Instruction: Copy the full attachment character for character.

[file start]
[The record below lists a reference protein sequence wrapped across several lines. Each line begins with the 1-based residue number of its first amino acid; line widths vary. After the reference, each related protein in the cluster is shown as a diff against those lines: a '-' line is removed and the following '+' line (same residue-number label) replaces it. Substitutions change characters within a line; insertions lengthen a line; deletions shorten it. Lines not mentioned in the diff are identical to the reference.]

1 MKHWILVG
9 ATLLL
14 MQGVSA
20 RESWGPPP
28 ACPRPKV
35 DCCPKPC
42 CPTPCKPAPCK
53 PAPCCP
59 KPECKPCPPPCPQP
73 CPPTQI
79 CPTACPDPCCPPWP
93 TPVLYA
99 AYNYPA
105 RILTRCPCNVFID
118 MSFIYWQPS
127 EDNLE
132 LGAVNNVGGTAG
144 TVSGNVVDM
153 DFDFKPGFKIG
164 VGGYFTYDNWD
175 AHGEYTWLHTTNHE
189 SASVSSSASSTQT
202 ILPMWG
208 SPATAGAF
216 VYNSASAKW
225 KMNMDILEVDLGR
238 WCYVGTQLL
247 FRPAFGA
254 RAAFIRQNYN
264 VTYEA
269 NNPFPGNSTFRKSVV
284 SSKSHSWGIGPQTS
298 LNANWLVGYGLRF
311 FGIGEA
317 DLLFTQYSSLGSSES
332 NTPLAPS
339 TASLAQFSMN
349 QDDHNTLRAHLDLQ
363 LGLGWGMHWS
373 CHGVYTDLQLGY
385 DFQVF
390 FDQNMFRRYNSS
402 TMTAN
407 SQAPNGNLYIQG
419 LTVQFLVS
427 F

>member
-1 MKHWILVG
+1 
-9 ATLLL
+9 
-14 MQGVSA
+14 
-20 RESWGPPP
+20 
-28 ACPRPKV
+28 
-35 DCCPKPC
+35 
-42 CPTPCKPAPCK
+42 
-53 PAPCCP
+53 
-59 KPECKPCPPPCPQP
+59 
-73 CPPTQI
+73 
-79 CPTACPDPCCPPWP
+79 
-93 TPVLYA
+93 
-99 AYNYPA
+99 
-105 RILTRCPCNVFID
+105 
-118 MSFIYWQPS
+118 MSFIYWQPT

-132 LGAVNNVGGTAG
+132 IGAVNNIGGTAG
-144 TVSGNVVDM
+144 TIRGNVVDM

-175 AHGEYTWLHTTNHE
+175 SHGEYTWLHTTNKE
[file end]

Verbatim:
[The record below lists a reference protein sequence wrapped across several lines. Each line begins with the 1-based residue number of its first amino acid; line widths vary. After the reference, each related protein in the cluster is shown as a diff against those lines: a '-' line is removed and the following '+' line (same residue-number label) replaces it. Substitutions change characters within a line; insertions lengthen a line; deletions shorten it. Lines not mentioned in the diff are identical to the reference.]

1 MKHWILVG
9 ATLLL
14 MQGVSA
20 RESWGPPP
28 ACPRPKV
35 DCCPKPC
42 CPTPCKPAPCK
53 PAPCCP
59 KPECKPCPPPCPQP
73 CPPTQI
79 CPTACPDPCCPPWP
93 TPVLYA
99 AYNYPA
105 RILTRCPCNVFID
118 MSFIYWQPS
127 EDNLE
132 LGAVNNVGGTAG
144 TVSGNVVDM
153 DFDFKPGFKIG
164 VGGYFTYDNWD
175 AHGEYTWLHTTNHE
189 SASVSSSASSTQT
202 ILPMWG
208 SPATAGAF
216 VYNSASAKW
225 KMNMDILEVDLGR
238 WCYVGTQLL
247 FRPAFGA
254 RAAFIRQNYN
264 VTYEA
269 NNPFPGNSTFRKSVV
284 SSKSHSWGIGPQTS
298 LNANWLVGYGLRF
311 FGIGEA
317 DLLFTQYSSLGSSES
332 NTPLAPS
339 TASLAQFSMN
349 QDDHNTLRAHLDLQ
363 LGLGWGMHWS
373 CHGVYTDLQLGY
385 DFQVF
390 FDQNMFRRYNSS
402 TMTAN
407 SQAPNGNLYIQG
419 LTVQFLVS
427 F

>member
-1 MKHWILVG
+1 
-9 ATLLL
+9 
-14 MQGVSA
+14 
-20 RESWGPPP
+20 
-28 ACPRPKV
+28 
-35 DCCPKPC
+35 
-42 CPTPCKPAPCK
+42 
-53 PAPCCP
+53 
-59 KPECKPCPPPCPQP
+59 
-73 CPPTQI
+73 
-79 CPTACPDPCCPPWP
+79 
-93 TPVLYA
+93 
-99 AYNYPA
+99 
-105 RILTRCPCNVFID
+105 
-118 MSFIYWQPS
+118 MSFIYWQPT

-132 LGAVNNVGGTAG
+132 IGAVNNIGGTAG
-144 TVSGNVVDM
+144 TIRGNVVDM

-175 AHGEYTWLHTTNHE
+175 SHGEYTWLHTTNKE